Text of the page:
9. Diana Zaim (9 May 2020). "Angela Merkel în cadrul Forumului Democrat al Germanilor din România: Sibiul are acum un rol important de a arăta că România este o democraţie". Calea Europeană (in Romanian). Retrieved 26 July 2020.
  10. "Casa Lutsch". Forumul German Sibiu (in Romanian). Retrieved 29 May 2020.
  11. "FDGR-Regiunea Extracarpatică". Retrieved 23 June 2020.
  12. "Struktur des DFDR". FDGR.ro (in German). Retrieved 23 June 2020.
  13. "Revolta la Forumul Democrat al Germanilor din Romania, dupa ce senatorul PSD Liviu Pop, supranumit si 'ministrul genunche', a spus ca FDGR e continuator al nazistilor". Opinia Timișoarei (in Romanian). 24 August 2018. Retrieved 25 July 2020.
  14. "FDGR răspunde PSD: "Nu a intrat în patrimoniul nostru nici o şcoală şi nici o grădiniţă retrocedată"". Turnu Sfatului (in Romanian). 1 October 2018. Retrieved 25 July 2020.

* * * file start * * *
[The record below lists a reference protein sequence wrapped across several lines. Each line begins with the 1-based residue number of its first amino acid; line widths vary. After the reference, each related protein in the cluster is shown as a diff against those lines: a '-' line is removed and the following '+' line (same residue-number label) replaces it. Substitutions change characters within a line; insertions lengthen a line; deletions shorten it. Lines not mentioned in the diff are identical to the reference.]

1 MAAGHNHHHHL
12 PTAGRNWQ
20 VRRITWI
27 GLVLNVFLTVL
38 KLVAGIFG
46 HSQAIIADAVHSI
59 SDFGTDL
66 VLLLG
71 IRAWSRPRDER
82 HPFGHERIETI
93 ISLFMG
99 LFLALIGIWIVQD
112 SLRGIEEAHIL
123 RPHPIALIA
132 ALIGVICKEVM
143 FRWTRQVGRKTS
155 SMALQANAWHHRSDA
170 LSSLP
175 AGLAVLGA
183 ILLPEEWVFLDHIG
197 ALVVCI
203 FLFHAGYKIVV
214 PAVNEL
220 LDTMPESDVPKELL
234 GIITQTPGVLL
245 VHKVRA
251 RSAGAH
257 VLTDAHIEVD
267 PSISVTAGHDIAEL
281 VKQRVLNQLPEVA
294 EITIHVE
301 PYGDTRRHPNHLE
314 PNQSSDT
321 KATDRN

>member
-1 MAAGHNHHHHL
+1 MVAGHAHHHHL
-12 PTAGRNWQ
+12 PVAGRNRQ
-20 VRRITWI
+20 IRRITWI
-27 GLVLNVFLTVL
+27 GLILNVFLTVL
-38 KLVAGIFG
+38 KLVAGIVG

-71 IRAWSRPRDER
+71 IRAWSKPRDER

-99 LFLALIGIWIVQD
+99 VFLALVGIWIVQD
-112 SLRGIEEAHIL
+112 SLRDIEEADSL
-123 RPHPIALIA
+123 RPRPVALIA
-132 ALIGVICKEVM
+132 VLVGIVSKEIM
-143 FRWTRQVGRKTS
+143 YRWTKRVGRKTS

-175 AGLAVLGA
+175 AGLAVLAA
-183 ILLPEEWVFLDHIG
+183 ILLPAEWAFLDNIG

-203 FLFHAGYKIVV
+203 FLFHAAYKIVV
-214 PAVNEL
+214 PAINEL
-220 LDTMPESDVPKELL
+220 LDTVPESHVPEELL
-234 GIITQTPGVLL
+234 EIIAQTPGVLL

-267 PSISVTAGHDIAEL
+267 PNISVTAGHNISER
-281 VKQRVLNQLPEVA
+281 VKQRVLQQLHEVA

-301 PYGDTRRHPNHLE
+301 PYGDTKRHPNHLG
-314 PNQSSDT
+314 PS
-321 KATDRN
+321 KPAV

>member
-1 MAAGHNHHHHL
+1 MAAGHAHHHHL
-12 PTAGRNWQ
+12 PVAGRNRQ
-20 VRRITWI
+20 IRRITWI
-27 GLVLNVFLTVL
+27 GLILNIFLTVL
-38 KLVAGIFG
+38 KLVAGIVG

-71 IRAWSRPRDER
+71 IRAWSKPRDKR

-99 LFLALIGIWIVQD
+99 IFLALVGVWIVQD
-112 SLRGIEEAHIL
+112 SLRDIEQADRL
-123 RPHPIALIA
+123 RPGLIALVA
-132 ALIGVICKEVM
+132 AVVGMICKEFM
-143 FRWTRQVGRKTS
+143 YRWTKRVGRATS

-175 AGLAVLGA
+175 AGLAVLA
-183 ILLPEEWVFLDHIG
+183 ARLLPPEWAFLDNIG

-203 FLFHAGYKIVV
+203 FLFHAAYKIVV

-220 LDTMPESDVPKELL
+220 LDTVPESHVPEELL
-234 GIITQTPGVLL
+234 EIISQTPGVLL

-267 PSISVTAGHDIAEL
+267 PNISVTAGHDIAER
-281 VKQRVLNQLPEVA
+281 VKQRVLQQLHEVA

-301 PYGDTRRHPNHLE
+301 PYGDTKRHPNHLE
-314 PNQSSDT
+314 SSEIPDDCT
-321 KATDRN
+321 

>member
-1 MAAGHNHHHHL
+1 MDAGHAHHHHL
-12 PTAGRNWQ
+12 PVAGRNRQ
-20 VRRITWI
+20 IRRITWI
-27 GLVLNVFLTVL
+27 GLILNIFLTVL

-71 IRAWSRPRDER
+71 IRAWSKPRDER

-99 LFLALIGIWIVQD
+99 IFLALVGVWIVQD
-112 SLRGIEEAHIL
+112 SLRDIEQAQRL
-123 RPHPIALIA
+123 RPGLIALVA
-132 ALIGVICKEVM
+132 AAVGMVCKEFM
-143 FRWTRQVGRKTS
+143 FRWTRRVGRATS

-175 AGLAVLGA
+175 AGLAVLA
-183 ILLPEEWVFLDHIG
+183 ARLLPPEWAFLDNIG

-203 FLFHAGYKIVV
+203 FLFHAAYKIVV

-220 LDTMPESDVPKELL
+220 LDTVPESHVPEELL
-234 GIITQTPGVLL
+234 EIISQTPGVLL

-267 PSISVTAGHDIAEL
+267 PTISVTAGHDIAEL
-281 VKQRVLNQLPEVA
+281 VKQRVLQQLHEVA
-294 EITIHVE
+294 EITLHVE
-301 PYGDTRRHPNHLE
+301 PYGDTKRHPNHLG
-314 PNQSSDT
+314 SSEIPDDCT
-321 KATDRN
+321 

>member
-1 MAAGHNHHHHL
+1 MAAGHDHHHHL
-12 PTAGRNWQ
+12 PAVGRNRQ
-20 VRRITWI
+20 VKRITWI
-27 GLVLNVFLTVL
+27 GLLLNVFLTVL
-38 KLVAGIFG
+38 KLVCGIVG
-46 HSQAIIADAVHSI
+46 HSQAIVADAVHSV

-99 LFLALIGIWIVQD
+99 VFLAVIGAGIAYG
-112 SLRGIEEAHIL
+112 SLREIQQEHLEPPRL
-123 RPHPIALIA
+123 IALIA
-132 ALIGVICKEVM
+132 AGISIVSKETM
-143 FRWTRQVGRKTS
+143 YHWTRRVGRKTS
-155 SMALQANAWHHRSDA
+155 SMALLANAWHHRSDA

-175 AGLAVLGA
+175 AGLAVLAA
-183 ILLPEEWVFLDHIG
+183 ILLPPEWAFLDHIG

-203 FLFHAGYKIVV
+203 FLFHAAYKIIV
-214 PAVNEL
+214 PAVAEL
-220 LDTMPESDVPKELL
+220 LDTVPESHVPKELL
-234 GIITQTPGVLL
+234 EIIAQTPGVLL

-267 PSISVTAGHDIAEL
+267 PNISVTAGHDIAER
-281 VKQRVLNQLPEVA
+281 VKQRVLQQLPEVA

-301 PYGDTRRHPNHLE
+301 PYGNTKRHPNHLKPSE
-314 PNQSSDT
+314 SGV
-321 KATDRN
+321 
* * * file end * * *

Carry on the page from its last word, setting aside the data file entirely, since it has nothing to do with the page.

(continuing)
15. Doctorul Paul Jürgen Porr, succesorul lui Klaus Iohannis la conducerea Forumului Democrat al Germanilor din România, 5 March 2013, Gândul
  16. Medicul Paul Porr este noul președinte al FDGR, 10 July 2013, Mediafax
  17. Aleşii Votează: Pagina deputatului: Ganț Ovidiu Victor Archived October 6, 2012, at the Wayback Machine
  18. ADZ: Ovidiu Ganţ resümiert zehn Jahre Politik - Der Abgeordnete stellt in Bukarest sein Buch vor, 22 September 2011
  19. Forumul Democrat al Germanilor din România. "Rezultatele FDGR în alegerile locale din 2016". FDGR/DFDR website (in Romanian). Retrieved April 22, 2020.
  20. FDGR Sathmar. "Demokratisches Forum der Deutschen im Kreis Sathmar". www.schwabe.ro (in German). Retrieved July 14, 2020.
  21. "Lista competitorilor care au obținut mandate" (XLSX). 2016bec.ro (in Romanian).
  22. Astrid Fodor aleasă cu 57,13%, 6 June 2016, Ora de Sibiu.
  23. Forumul regional Bucovina, 7 June 2020, FDGR.ro.
  24. Anca Simionescu (24 November 2014). "Cartea lui Klaus Iohannis, bestseller absolut în istoria Gaudeamus". Evenimentul Zilei (in Romanian).
  25. Klaus Iohannis. "Pas cu pas". www.academia.edu (in Romanian). Retrieved 11 July 2020.